Beginning with a panoramic, ominous series of God’s-eye shots of the Los Angeles skyline flipped on its axis so that skyscrapers jutting down like stalactites, Crips and Bloods: Made In America is director Stacy Peralta’s third look at an underground L.A. subculture in as many films. After tackling the origins of skateboarding (Dogtown and Z-Boys) and surfing (Riding Giants), Made In America takes a look at the decades-long-running feud between America’s two most notorious gangs. Lacking any of the attention to detail, unique insight and, frankly, familiarity and sensitivity to its subject matter that made his earlier efforts compelling accounts of SoCal youth culture, Made In America, whether out of reverence or fear, starts out with a distant, wide perspective and never tracks in.
At a Q&A session following Saturday night’s IFC Center screening, Peralta dutifully faced questions regarding everything from whether he was, in fact, Stacy Peralta the skater to whether he did, in fact, intentionally ignore the ‘well known fact’ that the CIA funded and perpetuated the crack epidemic to fund their illegal covert wars in Central America (West Village Militia stand up! That dude definitely has a blog). And as audience members peppered him with questions, asking why the role of women, or the presence of powerful Mexican and Central American gangs had been ignored by the film, Peralta’s answer was the same: the subject matter was too big for one film to take on all the various elements. No one, it turned out, was courageous enough to ask why the director couldn’t choose even one angle to do well.
Solemnly narrated by Forrest Whitaker, Peralta’s film is structurally jagged, flitting back and forth from post-WWII Los Angeles to modern day to pre-WWII without much rhyme or reason. Our guides around this space-time roundabout are a series of talking heads ranging from ex-gang members, O.G.’s, bookworms, and bereft family members of the departed. Nobody would ever call into question their familiarity, understanding or sensitivity on the subject at hand, least of all Peralta, who allows things to very quickly devolve into boilerplate, until all you’re hearing is well-worn statements amounting to, ‘out here it’s kill or be killed,’ or ‘this is what it is.’ Sets are thrown, tears are shed, and archival photos are given the Ken Burns-treatment. The movie’s soundtrack–DJ Krush cutting together a selection of trip-hop’s greatest hits, plus “California Love”–harkens back not to indigenous L.A. but to an upscale shopping experience, circa 1998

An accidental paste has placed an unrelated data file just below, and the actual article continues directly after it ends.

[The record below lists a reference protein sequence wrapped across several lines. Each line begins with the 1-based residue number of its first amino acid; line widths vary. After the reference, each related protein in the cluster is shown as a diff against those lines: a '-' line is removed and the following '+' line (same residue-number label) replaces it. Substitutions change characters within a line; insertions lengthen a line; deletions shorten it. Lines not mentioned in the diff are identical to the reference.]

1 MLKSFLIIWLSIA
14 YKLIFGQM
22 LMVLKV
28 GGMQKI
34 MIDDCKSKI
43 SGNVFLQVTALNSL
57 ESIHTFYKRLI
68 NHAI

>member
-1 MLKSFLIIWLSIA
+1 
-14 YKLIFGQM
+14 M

What the film needed was curiosity. At one point, after a long preamble setting up the social and environmental conditions that laid the groundwork for the rise of gangs, Whitaker states that little is known about who founded the Crips and Bloods, who fired the first shot, etc. But rather than, like, investigate this obvious hole in the narrative, Peralta is content to let his camera wander over LA again and again. “I have to say, it was an enormous relief to be back on the freeway heading home after spending all day in these neighborhoods,” said Peralta, speaking to the constant threats and stress under which his subjects live. Too bad Made in American is just as desperate to escape.–Chris Ryan